15 June, 2012

Native American Chief Seattle And His Powerful Speech

Native Americans Indian Sacrifice

This is something new to me but maybe it's well known in the USA. It's a speech said to be by a Native American called Chief Seattle - also known as Si'ahl, Sealth, Seathle, Seathl, or See-ahth. He lived from 1780 to 1866 and gave this speech, probably in 1854, about handing over native lands to the new white settlers.

The content of the speech is disputed, some would say it's bits and pieces from what he actually said and others that perhaps it's a mish mash created by someone called Ted Perry (no relation!). However, I don't think this really matters, though no doubt will to purists. For me the content is something very powerful.

Chief Seattle's Letter

Chief Seattle"The President in Washington sends word that he wishes to buy our land. But how can you buy or sell the sky? The land? The idea is strange to us. If we do not own the freshness of the air and the sparkle of the water, how can you buy them?

Every part of the earth is sacred to my people. Every shining pine needle, every sandy shore, every mist in the dark woods, every meadow, every humming insect. All are holy in the memory and experience of my people.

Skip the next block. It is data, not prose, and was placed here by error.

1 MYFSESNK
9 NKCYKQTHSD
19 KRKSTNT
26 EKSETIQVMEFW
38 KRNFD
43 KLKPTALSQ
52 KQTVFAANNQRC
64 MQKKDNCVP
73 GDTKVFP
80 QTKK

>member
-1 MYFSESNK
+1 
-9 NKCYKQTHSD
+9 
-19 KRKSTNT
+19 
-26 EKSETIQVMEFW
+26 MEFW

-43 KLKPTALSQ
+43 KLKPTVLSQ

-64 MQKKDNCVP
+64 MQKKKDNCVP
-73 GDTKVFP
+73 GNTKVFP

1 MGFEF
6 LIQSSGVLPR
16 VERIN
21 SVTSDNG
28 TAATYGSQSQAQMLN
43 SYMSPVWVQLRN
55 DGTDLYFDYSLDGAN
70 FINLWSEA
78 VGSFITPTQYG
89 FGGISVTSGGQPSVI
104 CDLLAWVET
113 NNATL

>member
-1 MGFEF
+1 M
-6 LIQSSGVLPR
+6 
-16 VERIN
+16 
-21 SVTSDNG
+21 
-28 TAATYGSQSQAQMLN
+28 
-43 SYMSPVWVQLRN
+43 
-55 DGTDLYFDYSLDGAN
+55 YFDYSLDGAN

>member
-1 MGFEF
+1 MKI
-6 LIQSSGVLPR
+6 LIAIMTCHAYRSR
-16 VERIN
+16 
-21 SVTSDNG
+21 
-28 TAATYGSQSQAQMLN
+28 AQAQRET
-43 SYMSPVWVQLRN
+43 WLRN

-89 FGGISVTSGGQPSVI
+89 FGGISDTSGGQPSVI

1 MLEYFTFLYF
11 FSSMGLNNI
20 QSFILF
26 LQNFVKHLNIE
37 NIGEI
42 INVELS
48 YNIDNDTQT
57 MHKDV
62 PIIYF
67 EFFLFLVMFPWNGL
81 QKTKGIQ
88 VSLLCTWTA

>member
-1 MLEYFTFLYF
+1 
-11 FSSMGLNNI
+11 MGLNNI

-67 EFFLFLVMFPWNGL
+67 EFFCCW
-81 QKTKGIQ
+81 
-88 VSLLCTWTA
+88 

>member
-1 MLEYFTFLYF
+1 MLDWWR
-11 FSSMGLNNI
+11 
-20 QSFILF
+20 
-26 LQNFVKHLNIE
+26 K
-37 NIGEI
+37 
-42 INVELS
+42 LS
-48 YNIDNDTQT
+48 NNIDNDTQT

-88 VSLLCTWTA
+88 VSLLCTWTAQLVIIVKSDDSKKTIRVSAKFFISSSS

We know the sap which courses through the trees as we know the blood that courses through our veins. We are part of the earth and it is part of us. The perfumed flowers are our sisters. The bear, the deer, the great eagle, these are our brothers. The rocky crests, the dew in the meadow, the body heat of the pony, and man all belong to the same family.

The shining water that moves in the streams and rivers is not just water, but the blood of our ancestors. If we sell you our land, you must remember that it is sacred. Each glossy reflection in the clear waters of the lakes tells of events and memories in the life of my people. The water's murmur is the voice of my father's father.

The rivers are our brothers. They quench our thirst. They carry our canoes and feed our children. So you must give the rivers the kindness that you would give any brother.

If we sell you our land, remember that the air is precious to us, that the air shares its spirit with all the life that it supports. The wind that gave our grandfather his first breath also received his last sigh. The wind also gives our children the spirit of life. So if we sell our land, you must keep it apart and sacred, as a place where man can go to taste the wind that is sweetened by the meadow flowers.